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Sunday, February 7, 2016
Dry and bitter mouth
Recently, I feel very dry and bitter in my mouth. It doesn`t help even after I drink a lot of water. Sometimes, it will relieve for a short period after eating the food. Could you tell me what causes this condition and how to treat it? Thanks.
This is a very complex problem, with multiple etiologies. I will first preface my comments with "I would recommend that you have this evaluated by your dentist or physician or both."
You complain of 2 problems, oral dryness or xerostomia, and a "bitter" taste in your mouth that is transiently relieved with eating, not drinking water.
Dry mouth can be due to many different things:
- autoimmune diseases (Sjogrens syndrome, diabetes, and systemic lupus erythematosis)
- radiation treatment
- and other systemic diseases (Cystic fibrosis, HIV/AIDS).
Thus, you need to have the dry mouth problem evaluated. The bitter taste problem may also be exacerbated by the dry mouth. Lack of saliva can be a bothersome condition and lead to dental caries, and oral infections (candidiasis) and altered taste such as you describe.
The taste problem or dygeusia (perception of altered taste), is much more complex and may be the result of recent infection, medications, or underlying systemic condition. Oral fungal infection (candidiasis) can be associated with increased bitter taste sensation as can periodontal infection or dental abscess. Neurologic disorders have also been implicated in dysgeusia (Bell's palsy, herpetic infection, migraine headaches).
Taste perception and associated problems is a "hot" topic in the basic oral science arena. Recent findings have discovered specific "G-protein coupled receptors" (GCPCs) known as T2R1 and T2R2 located on chromosome 5p15 that are associated with the responsiveness to bitter taste.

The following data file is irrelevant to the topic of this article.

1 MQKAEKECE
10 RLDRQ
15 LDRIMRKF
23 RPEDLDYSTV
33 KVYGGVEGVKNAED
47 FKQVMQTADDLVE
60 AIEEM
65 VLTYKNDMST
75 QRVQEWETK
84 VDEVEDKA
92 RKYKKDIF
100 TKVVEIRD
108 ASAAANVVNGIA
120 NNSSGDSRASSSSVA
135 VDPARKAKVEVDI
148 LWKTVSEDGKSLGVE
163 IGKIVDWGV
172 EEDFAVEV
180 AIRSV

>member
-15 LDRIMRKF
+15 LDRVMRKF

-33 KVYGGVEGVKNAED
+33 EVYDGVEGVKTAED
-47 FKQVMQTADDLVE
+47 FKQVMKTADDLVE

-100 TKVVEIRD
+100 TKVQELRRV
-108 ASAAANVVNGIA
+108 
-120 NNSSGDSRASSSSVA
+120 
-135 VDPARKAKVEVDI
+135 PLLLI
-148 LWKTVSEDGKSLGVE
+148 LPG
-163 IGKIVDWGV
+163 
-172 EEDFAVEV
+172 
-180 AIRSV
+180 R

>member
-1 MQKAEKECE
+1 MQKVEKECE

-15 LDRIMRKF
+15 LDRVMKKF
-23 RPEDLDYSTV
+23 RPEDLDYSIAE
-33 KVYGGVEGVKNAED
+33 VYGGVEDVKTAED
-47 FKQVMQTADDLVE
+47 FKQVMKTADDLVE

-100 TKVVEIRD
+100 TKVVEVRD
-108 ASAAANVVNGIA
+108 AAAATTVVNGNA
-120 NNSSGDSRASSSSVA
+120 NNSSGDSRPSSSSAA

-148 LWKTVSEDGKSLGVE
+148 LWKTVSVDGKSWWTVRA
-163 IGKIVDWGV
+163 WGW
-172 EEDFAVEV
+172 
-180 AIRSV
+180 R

It is conceivable that certain medications may also affect the function of GPCRs and potentate the bitter taste response. I would ask your physician if anything you are currently taking may be associated with your tastecproblem. Bitter response is one mechanism for the body to detect or warn of "poisons," thus the aversion or avoidance to bitter foods like caffeine, nicotine, and strychnine and certain plant alkaloids that are toxic. So the ability to taste bitter is good, it is a protective mechanism, but your problem is that you experience it all the time, and that is a pain.
Currently, specialized oral medicine/taste disorder labs use a chemical (propylthiouracil or "Prope") to test for bitter taste receptors abnormalities. Not many general practice dental practices are set up to evaluate the complex constellation of taste disorders, and you may need to be evaluated at one of the major medical/dental institutions within the state (CWRU/UH, OSU, UC) if the condition persists or worsens. Your problem may be simple and related to current medications and or a recent infection. But, I would highly recommend that you have it evaluated so that the etiology of the problem can be determined and resolved.
Richard J Jurevic, DDS, PhD
Formerly, Assistant Professor of Biological Sciences
School of Dental Medicine
Case Western Reserve University